Microsoft is officially ending support for Windows XP this month, but if you’re an organization like the UK government then you can negotiate some extra breathing room. The Crown Commercial Service (CCS) has stumped up £5.5 million (around $9 million) to receive updates and patches for Microsoft’s operating system for the next 12 months. The agreement includes Office 2003 and Exchange 2003, which have also reached the end of their life cycles.
The British authorities won’t say how many of its computers are still running Windows XP, but a report last year suggested that 85 percent of the 800,000 PCs being used by the UK’s National Health Service still had the operating system installed. It’s a problem faced by many governments: In the U.S., around 10 percent of computers owned by federal agencies will still be running XP after the April 8 deadline.
The new deal struck by the CCS is based on an understanding that government bodies will upgrade from Windows XP as soon as they can. “This is a 12-month breathing space,” said CCS director Sarah Hurrell. “No one wants to be on an end-of-life infrastructure. We will make sure people have plans [to move away from Windows XP] that stand up to scrutiny.”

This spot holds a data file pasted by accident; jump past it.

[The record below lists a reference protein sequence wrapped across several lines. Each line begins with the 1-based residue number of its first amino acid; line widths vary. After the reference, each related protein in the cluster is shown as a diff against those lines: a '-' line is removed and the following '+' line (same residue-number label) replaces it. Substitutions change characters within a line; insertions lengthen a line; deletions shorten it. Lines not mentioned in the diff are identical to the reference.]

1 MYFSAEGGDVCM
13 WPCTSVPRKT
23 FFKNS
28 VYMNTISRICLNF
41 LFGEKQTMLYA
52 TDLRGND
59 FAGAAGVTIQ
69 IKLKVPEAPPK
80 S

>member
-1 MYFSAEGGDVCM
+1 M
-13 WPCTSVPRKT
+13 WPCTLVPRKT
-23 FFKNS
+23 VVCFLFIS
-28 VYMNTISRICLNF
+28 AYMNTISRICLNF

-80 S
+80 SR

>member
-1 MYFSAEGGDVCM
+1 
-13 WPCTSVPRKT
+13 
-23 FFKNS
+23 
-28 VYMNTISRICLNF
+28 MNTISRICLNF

Microsoft released the following statement: “We have made an agreement with the Crown Commercial Service to provide eligible UK public sector organisations with the ability to download security updates to Windows XP, Office 2003 and Exchange 2003 for one year until April 8 2015. Agreements such as these do not remove the need to move off Windows XP as soon as possible.”
With the end of the official support window for the XP operating system, users will no longer receive security patches and updates to protect against newly discovered threats — Microsoft recommends that anyone running XP upgrades as soon as possible, with many stores offering cash incentives to do so. If you’re determined to stick it out for the foreseeable future, check out our survival guide for using XP after April 8.
[Via Computer Weekly]
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